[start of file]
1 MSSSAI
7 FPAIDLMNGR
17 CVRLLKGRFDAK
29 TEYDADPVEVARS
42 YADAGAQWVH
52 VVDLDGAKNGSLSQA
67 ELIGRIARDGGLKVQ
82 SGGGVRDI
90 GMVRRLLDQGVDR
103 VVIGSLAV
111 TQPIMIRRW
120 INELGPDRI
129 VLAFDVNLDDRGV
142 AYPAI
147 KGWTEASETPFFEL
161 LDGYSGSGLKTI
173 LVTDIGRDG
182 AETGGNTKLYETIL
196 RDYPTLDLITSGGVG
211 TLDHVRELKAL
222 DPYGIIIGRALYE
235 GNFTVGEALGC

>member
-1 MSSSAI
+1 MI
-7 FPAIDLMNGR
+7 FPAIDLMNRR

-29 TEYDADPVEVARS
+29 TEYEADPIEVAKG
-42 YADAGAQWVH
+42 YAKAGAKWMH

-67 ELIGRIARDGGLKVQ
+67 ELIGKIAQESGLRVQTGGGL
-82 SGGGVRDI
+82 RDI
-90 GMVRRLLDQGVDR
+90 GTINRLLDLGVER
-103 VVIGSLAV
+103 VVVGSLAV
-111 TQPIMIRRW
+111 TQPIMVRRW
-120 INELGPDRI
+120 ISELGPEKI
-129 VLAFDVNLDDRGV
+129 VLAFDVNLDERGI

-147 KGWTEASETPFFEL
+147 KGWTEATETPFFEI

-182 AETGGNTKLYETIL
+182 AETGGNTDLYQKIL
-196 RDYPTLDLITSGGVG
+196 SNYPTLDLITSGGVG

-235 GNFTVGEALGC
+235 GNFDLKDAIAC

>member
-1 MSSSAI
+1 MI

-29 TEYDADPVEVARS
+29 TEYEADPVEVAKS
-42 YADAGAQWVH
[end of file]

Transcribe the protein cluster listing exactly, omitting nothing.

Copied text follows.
1 MSSSAI
7 FPAIDLMNGR
17 CVRLLKGRFDAK
29 TEYDADPVEVARS
42 YADAGAQWVH
52 VVDLDGAKNGSLSQA
67 ELIGRIARDGGLKVQ
82 SGGGVRDI
90 GMVRRLLDQGVDR
103 VVIGSLAV
111 TQPIMIRRW
120 INELGPDRI
129 VLAFDVNLDDRGV
142 AYPAI
147 KGWTEASETPFFEL
161 LDGYSGSGLKTI
173 LVTDIGRDG
182 AETGGNTKLYETIL
196 RDYPTLDLITSGGVG
211 TLDHVRELKAL
222 DPYGIIIGRALYE
235 GNFTVGEALGC

>member
-1 MSSSAI
+1 MI
-7 FPAIDLMNGR
+7 FPAIDLMNRR

-29 TEYDADPVEVARS
+29 TEYEADPIEVAKG
-42 YADAGAQWVH
+42 YAKAGAKWMH

-67 ELIGRIARDGGLKVQ
+67 ELIGKIAQESGLRVQTGGGL
-82 SGGGVRDI
+82 RDI
-90 GMVRRLLDQGVDR
+90 GTINRLLDLGVER
-103 VVIGSLAV
+103 VVVGSLAV
-111 TQPIMIRRW
+111 TQPIMVRRW
-120 INELGPDRI
+120 ISELGPEKI
-129 VLAFDVNLDDRGV
+129 VLAFDVNLDERGI

-147 KGWTEASETPFFEL
+147 KGWTEATETPFFEI

-182 AETGGNTKLYETIL
+182 AETGGNTDLYQKIL
-196 RDYPTLDLITSGGVG
+196 SNYPTLDLITSGGVG

-235 GNFTVGEALGC
+235 GNFDLKDAIAC

>member
-1 MSSSAI
+1 MI

-29 TEYDADPVEVARS
+29 TEYEADPVEVAKS
-42 YADAGAQWVH